Digital Domain 3.0 Reveals New Owner, Names New CEO
Ed Ulbrich Becomes Creative Consultant As Hong Kong's Sun Innovation Takes Over
The Digital Domain story entered a new chapter over the weekend as Hong Kong-based Sun Innovation took over as majority owner of the U.S. VFX studio. Sun spent just over $50 million to buy the 70 percent stake in the company owned by the parent of Galloping Horse U.S. (the other 30 percent of the company is owned by Mumbai's Reliance MediaWorks) and rechristened it Digital Domain 3.0.
That's not a bad mark-up — last September, Digital Domain VFX operations sold in a bankruptcy auction for a total of $30.2 million.
At the same time, the company said Ed Ulbrich would resign his position as CEO of the company and enter a "creative consultant arrangement," while remaining on as producer of Ender's Game, which is slated for release November 1. Ulbrich is being replaced by Daniel Seah, an executive from Sun. Sun said it is in a strategic partnership with Beijing Galloping Horse in China.
“I’ve spent many wonderful years at Digital Domain and was honored to have been trusted to lead the company through its acquisition and to help set the strategic path forward,” Ulbrich said in a prepared statement. “Now, with the ownership having brought the company under Sun Innovation, a solid, significant public company, and Digital Domain 3.0 into its next phase, I am looking forward to returning to the creative side of the business to pursue producing full-time. I look forward to continuing a fruitful relationship with Digital Domain 3.0 as we move forward.”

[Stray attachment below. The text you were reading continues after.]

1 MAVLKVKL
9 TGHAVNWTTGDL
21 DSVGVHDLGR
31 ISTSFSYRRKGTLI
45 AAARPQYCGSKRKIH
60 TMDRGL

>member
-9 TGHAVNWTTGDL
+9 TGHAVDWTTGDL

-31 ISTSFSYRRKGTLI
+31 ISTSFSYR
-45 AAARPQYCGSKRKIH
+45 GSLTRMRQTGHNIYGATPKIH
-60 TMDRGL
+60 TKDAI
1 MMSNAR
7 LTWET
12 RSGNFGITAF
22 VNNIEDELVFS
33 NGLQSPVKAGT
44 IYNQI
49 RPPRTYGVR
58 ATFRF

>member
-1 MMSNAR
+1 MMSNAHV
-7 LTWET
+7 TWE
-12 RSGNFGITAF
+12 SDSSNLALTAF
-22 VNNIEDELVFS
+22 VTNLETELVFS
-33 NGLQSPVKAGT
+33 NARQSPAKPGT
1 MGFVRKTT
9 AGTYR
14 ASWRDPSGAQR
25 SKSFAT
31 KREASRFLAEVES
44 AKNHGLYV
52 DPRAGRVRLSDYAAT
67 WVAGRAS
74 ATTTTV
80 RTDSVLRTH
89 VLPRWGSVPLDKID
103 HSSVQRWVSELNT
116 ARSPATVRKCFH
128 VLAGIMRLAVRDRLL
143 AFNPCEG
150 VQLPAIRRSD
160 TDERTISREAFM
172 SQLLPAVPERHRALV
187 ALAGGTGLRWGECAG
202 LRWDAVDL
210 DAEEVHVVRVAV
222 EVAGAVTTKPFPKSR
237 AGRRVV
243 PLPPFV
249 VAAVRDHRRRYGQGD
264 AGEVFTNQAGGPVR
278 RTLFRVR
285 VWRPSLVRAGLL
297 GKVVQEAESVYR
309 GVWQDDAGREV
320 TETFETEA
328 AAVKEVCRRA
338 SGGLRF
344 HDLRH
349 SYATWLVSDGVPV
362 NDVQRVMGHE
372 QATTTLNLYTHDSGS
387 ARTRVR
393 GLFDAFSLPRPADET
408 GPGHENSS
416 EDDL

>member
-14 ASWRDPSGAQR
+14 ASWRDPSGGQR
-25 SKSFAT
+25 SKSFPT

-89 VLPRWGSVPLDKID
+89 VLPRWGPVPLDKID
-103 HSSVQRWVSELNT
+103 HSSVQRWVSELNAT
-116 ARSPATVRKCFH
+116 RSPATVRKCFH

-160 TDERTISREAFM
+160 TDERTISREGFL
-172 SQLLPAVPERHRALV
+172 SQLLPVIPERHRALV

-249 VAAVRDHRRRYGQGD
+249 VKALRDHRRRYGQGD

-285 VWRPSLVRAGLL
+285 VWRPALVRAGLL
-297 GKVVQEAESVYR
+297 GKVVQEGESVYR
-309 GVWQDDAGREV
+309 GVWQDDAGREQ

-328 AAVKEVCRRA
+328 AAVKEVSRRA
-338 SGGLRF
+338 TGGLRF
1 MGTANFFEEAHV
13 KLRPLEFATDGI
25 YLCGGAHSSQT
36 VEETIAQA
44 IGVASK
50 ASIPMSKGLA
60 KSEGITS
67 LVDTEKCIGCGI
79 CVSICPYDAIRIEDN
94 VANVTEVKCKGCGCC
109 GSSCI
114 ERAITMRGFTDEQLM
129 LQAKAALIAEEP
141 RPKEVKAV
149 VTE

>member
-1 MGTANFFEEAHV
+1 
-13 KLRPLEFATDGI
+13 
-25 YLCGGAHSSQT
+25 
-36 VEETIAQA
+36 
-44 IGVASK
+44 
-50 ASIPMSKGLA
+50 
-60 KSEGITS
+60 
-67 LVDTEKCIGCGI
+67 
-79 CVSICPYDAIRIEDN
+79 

It's not entirely clear why the 21-year old company thought DD 3.0 would be a good fit for its portfolio. At its sparse website, the company highlights its businesses in commercial and residential property development and management and trading metal scraps and Chinese tea among Asian countries. But in an interview with The Wrap, Seah says improving the quality of visual effects for the Chinese market will be a low bar to clear: "The visual effects suck in China."
In the U.S., Digital Domain has been in the process of moving its production work to Vancouver, where clients can take advantage of tax subsidies. The company plans to remain headquartered in Los Angeles, but says it will move out of its Venice studio upon the expiration of its existing lease at the end of 2013, consolidating its U.S. feature film and advertising offices in its facility in nearby Playa Vista, CA.